I can’t help but think that the GOP is a little bit more open to post-partisanship after this speech. They need to do a better job participating in government instead of opposing it. I think the next time around, democrats will be more inclusive when designing the next bill. It was a rocky start, but I think now We are all on the same page.

On a sadder note, Bobby Jindal’s response was nothing short of disappointing, and perhaps embarrassing. His tone to me sounded very disingenuous, especially after mocking the monorail train that does NOT run to Disneyland. The response to Katrina is considered to be one the republican’s biggest failures – I would think evoking that name would be taboo in red country. But to use Katrina as an example of responsible government is just another sign of how out of touch some members of the GOP are. Furthermore, there was a serious disconnect between the speech, and Jindal’s response. It seemed to me as though he wrote his reaction to the speech before even seeing it. There was a line in the speech where Obama says he doesn’t want big government, and Jindal’s response was we have to keep the money out of the hand of the hands of greedy politicians – something to that effect. It’s early, and Jindal’s story is another great example of the American promise at work, but too many performances like those will knock him out of presidential position.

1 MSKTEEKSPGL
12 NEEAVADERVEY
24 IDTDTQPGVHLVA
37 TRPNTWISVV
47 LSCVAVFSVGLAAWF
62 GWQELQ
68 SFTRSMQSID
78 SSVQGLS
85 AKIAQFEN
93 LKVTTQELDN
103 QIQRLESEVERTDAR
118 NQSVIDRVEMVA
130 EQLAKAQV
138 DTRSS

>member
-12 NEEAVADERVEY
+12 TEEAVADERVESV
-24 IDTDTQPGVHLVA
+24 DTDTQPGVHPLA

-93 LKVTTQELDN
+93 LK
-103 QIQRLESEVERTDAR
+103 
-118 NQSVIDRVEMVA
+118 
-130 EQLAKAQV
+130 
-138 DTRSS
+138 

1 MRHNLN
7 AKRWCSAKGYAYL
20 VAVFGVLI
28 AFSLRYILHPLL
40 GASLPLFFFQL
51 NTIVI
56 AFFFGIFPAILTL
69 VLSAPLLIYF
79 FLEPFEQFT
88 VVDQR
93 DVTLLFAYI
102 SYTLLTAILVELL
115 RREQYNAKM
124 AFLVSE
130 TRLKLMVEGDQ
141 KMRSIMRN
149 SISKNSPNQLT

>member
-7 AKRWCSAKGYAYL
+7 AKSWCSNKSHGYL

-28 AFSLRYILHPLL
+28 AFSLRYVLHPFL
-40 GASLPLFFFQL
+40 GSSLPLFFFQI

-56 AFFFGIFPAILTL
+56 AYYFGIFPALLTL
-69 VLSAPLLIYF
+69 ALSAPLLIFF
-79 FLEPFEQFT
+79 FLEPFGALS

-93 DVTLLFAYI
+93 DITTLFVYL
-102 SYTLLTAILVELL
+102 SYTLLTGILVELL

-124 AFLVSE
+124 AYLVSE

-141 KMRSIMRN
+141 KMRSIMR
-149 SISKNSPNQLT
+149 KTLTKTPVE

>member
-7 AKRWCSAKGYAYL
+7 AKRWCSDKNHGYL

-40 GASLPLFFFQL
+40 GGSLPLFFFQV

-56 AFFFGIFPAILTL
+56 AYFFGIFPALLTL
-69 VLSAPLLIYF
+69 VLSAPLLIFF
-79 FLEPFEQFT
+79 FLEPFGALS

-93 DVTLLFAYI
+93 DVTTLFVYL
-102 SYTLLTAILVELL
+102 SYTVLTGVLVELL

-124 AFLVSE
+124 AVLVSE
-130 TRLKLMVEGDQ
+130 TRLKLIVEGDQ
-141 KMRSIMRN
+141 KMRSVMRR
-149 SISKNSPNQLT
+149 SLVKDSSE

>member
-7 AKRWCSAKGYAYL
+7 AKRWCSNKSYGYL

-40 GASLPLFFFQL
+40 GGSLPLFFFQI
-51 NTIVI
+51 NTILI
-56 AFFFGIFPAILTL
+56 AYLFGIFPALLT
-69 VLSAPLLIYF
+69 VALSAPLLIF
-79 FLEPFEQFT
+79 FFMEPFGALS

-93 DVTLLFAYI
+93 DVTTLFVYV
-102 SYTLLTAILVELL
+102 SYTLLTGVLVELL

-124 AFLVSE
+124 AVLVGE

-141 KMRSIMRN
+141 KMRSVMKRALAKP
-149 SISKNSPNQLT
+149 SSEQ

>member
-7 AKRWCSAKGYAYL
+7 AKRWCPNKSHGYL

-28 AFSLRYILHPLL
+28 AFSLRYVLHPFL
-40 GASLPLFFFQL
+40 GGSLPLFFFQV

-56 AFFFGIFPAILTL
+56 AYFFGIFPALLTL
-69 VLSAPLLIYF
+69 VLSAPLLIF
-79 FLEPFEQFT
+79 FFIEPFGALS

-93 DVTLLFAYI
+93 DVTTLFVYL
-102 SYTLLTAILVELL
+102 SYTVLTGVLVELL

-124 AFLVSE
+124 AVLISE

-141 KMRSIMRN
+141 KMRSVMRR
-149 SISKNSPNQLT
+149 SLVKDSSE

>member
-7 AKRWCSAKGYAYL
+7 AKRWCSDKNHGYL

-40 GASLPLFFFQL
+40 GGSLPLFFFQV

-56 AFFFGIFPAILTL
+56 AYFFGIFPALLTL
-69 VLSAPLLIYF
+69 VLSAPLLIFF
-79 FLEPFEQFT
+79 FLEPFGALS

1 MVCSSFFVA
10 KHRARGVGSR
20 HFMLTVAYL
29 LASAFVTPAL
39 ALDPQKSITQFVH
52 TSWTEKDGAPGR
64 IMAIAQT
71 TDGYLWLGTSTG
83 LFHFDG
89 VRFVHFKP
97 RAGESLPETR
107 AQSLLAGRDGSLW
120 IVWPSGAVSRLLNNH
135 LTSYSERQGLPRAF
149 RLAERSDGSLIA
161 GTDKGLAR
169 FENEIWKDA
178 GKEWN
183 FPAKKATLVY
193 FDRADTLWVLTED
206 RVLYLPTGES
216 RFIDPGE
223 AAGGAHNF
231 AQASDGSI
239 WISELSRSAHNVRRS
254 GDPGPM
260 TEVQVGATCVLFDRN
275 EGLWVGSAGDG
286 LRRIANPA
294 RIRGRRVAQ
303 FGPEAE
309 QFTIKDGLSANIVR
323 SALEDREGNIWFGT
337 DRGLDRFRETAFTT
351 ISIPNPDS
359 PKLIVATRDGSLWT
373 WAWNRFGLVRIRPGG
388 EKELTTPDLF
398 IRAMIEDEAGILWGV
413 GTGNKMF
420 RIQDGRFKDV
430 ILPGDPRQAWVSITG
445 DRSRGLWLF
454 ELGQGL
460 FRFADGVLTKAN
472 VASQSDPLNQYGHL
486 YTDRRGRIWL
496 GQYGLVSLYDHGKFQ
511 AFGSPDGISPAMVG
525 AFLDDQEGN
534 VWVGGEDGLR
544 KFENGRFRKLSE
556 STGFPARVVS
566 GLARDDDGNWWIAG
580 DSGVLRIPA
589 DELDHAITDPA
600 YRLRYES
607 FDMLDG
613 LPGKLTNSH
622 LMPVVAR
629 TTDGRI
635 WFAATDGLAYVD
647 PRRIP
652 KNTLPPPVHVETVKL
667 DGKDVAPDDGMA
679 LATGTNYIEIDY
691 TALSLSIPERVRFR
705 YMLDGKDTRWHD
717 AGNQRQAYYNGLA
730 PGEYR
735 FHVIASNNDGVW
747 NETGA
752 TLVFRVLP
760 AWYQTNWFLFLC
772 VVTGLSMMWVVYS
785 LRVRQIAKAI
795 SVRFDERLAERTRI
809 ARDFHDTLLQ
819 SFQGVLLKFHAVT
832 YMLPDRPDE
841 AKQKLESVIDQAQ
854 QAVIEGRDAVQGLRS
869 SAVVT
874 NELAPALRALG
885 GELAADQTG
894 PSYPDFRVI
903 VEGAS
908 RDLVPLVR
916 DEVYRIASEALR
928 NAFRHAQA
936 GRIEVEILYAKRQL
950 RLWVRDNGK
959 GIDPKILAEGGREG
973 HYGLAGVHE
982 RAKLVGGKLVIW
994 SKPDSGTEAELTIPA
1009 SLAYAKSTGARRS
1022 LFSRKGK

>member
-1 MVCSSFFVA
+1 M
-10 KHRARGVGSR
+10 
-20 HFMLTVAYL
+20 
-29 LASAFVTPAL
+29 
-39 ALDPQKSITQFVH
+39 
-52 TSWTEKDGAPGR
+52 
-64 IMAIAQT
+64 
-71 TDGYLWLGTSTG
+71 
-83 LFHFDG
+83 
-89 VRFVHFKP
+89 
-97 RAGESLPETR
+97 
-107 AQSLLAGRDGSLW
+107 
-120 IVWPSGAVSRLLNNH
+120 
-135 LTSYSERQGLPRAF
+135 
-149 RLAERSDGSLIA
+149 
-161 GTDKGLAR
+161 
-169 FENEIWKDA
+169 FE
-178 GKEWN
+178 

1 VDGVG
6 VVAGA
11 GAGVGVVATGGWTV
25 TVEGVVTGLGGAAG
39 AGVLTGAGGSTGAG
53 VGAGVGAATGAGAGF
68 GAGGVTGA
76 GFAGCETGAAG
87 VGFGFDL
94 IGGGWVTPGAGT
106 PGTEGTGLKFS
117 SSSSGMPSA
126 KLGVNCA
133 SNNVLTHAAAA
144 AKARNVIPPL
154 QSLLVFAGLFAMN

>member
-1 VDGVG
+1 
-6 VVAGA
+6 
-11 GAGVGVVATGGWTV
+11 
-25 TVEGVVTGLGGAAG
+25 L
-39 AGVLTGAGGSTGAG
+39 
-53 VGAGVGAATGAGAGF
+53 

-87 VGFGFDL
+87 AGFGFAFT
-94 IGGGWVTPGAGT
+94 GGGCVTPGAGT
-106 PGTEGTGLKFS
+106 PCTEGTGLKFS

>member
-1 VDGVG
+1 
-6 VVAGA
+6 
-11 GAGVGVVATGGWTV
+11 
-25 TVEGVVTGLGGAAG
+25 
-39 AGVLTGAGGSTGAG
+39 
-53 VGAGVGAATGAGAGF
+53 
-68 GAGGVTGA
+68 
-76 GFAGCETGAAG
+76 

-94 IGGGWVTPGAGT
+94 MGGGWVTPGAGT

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1 comments: on "Episode 40: What a Difference a Month Makes"

conservative generation said...

Good post! Here are my own thumbs up and thumbs down.

Thumbs up: In general I'm a fan of fiscal responsibility, although a little confused as it will negate his stimulus plan. On the other hand I didn't think it would help so I guess I'm neither one way or the other, but fiscal responsibility is good.

Green Energy: totally about his speach about us leading the way here. However, I remain skeptical as he still rejects nuclear energy. Don't have a clue on this one. Nuclear produces no carbon and is the most efficient energy in the world asside from fussion, which we can't do yet. Regardless, if the US can create the next big thing in energy, then we will be looking at an influx of prosperity.

Education reform. Perhaps, you may help me on the details, I haven't had the time to look it up, but almost anything is better than what we are doing. However, I'm unsure about this everyone graduates rhetoric. It may sound ignorant, but sometimes people do have a good reason to not graduate high school. Not trying to make this a huge point, but I get itchy when politicians deal in absolutes.